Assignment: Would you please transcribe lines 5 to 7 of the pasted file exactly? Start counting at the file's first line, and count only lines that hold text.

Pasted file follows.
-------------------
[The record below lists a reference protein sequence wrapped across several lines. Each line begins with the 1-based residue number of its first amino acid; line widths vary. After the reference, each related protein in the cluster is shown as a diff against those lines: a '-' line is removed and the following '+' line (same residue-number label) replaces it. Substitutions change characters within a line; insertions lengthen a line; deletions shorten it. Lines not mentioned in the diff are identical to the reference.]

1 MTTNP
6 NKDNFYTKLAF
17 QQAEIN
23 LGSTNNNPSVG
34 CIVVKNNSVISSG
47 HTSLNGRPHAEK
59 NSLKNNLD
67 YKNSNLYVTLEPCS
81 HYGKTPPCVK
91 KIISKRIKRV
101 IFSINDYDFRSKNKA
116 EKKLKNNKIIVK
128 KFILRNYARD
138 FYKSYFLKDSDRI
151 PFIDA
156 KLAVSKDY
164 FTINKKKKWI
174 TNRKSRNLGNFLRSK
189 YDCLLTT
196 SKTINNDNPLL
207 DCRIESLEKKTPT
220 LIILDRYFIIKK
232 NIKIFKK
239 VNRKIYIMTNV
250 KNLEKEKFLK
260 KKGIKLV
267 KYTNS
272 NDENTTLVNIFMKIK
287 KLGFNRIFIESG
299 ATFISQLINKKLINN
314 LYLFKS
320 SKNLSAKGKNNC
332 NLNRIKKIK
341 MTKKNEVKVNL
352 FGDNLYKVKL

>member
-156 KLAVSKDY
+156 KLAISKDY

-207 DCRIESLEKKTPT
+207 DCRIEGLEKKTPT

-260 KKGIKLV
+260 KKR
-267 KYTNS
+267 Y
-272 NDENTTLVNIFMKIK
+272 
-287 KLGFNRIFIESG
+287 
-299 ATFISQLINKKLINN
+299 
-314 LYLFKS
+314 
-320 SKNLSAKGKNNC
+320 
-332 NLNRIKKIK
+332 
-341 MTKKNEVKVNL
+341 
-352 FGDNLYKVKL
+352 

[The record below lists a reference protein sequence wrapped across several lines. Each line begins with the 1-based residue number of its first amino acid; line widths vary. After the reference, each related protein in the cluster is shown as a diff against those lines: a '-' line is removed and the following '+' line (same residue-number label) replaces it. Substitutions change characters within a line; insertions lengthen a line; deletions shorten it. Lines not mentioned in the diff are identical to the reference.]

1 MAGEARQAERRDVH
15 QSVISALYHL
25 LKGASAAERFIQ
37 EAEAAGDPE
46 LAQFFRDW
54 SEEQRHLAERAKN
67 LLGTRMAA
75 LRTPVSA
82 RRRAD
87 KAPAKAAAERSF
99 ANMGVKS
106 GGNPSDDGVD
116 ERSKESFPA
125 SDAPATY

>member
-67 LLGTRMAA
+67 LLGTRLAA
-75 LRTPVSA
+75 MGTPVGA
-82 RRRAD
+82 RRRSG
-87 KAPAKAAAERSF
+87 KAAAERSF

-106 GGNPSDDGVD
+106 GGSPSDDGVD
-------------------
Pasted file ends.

23 LGSTNNNPSVG
34 CIVVKNNSVISSG
47 HTSLNGRPHAEK